When Edo Japan was forced to open its doors to the outside World in 1854, it set off a train of events that destabilized the feudal order and led to its replacement by a new centralized state bent on modernization. A privileged spectator throughout much of this process was Ernest Satow, an interpreter and secretary to the British Legation in Tokyo for 21 years.
His detailed account of those years – available in this recent Stone Bridge Press paperback edition – is essential reading for anybody interested in Japanese history, culture, and character.
What made Satow such a good observer were his formidable Japanese language skills as the "tongue–officer" (direct translation of his title from Japanese) of the British ambassador, Sir Harry Parkes. These allowed him to win verbal battles with surly samurai and to gauge the changing mood of the country. Along with his Japanese sounding name, his ability to communicate also endeared him to many Japanese, including the great samurai statesman Saigo Takamori, who is frequently mentioned.
The young Satow arrived in Japan in 1862, making every effort to improve his sketchy understanding of the language.
"I also took writing lessons from an old writing–master,” he mentions. “He was afflicted with a watery eye, and nothing but a firm resolve to learn would have enabled me to endure the drip from the diseased orbit, which now fell on the copy–book, now on the paper I was writing on..."
It is the offbeat and human touches like this that make what would otherwise be a dry account of diplomacy into a very readable work. Satow also enlivens his text with skillful literary touches, analogizing the Shogunate as an Egyptian mummy that “crumbled to ashes” as soon as it was introduced to the “fresh air of European thought.”
At the time of his arrival, the foreign community, based at Yokohama, was in constant danger from xenophobic elements, and suffered several unprovoked murders, including that of an English merchant called Richardson, who was cut down near Kawasaki for not getting out of the way of the lord of Satsuma. Such incidents revealed the weakness of a central government that was unable to control or punish powerful feudal lord. Ultimately, the British were forced to take matters into their own hands, resulting in the naval bombardment and destruction of the Satsuma city of Kagoshima, and, later, the destruction of the Choshu clan’s artillery batteries overlooking the straits of Shimonoseki.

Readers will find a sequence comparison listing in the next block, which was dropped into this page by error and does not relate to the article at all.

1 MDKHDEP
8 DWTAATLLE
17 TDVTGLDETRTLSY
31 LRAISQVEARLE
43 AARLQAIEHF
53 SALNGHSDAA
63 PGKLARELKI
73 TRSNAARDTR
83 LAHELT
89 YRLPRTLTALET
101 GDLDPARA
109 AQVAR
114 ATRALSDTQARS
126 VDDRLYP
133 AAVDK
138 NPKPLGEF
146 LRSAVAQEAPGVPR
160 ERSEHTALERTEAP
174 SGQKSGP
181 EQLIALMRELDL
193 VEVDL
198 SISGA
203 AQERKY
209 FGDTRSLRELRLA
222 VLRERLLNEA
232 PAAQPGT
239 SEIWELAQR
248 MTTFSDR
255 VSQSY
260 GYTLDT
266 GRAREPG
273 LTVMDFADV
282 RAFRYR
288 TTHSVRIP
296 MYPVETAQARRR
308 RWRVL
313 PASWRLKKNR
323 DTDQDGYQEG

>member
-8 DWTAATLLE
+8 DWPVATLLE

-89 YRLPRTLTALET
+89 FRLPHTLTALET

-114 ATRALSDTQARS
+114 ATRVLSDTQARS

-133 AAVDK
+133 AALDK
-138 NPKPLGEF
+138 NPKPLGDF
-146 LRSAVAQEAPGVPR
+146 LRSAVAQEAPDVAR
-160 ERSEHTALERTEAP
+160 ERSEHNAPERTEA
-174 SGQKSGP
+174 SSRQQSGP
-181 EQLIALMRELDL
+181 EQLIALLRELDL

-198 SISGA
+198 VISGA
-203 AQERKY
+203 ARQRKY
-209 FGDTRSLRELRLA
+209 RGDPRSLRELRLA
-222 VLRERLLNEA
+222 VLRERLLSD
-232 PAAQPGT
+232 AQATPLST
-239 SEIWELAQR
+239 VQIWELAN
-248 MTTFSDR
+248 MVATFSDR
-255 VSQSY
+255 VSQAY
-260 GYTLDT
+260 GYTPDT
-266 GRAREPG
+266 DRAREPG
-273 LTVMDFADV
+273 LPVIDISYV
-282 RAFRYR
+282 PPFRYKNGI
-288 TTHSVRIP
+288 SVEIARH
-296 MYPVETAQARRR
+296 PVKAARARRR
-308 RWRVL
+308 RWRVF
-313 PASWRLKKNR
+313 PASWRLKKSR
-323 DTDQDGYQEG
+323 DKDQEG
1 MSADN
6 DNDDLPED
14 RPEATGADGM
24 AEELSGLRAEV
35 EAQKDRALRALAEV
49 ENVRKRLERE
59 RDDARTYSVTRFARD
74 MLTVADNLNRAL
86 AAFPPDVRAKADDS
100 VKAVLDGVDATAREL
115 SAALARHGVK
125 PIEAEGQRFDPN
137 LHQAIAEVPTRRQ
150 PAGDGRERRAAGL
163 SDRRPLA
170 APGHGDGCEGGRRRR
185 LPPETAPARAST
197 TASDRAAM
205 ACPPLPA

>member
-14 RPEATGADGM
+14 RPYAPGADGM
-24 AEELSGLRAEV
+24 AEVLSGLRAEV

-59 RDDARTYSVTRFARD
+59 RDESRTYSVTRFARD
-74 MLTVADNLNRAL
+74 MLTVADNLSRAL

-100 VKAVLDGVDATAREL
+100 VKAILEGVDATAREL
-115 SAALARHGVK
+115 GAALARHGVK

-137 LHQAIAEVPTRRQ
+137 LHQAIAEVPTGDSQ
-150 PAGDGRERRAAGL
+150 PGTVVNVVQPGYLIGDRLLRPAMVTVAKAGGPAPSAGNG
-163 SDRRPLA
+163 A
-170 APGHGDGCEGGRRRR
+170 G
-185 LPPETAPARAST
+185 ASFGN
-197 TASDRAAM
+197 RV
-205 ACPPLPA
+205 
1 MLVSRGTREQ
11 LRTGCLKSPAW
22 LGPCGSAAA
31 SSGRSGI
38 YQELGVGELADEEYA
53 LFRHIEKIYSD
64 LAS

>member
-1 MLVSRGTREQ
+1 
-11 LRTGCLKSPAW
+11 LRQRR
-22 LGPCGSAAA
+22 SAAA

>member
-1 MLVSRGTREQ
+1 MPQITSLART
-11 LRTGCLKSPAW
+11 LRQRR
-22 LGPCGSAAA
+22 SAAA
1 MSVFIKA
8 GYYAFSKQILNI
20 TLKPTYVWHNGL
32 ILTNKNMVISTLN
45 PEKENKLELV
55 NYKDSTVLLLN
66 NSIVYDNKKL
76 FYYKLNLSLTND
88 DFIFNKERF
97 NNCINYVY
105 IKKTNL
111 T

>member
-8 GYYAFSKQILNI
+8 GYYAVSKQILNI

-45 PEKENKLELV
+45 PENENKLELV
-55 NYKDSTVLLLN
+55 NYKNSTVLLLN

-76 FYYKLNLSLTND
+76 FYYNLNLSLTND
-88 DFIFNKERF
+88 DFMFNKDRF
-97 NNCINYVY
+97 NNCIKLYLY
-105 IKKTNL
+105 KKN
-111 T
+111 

These early examples of ‘shock and awe,’ rather than creating bitter enemies, won the British prestige and even a degree of affection from these formerly xenophobic clans and others, as revealed by Satow’s detailed account of the increasing warm hospitality – much of it involving alcohol – he and his superiors received on their diplomatic journeys across Japan.
The British went on to support these two clans in the subsequent war to overthrow the Edo Shogunate, mainly because they wanted a strong central authority that could deliver its treaty obligations and provide for the safety of the foreign community.
The great charm of this book is that it lacks specialization. Nowadays the tendency is for serious writers on Japan to focus on just one area – economics, politics, love hotels, otaku culture, etc. – in order to at least secure an academic readership for their works. Satow’s great strength is that he does not limit himself to one area.
Although writing about diplomacy, he does not lose himself in its dreary details. While retelling the great events of the day, he avoids writing a mere history. Exposing the culture, fashions, and societal structures of Japan, he nevertheless avoids turning his book into an anthropological tome. Instead, he includes all these elements and more in a lively and interrelated way, painting his picture of the country’s transformation from the widest possible palette.
June 15, 2007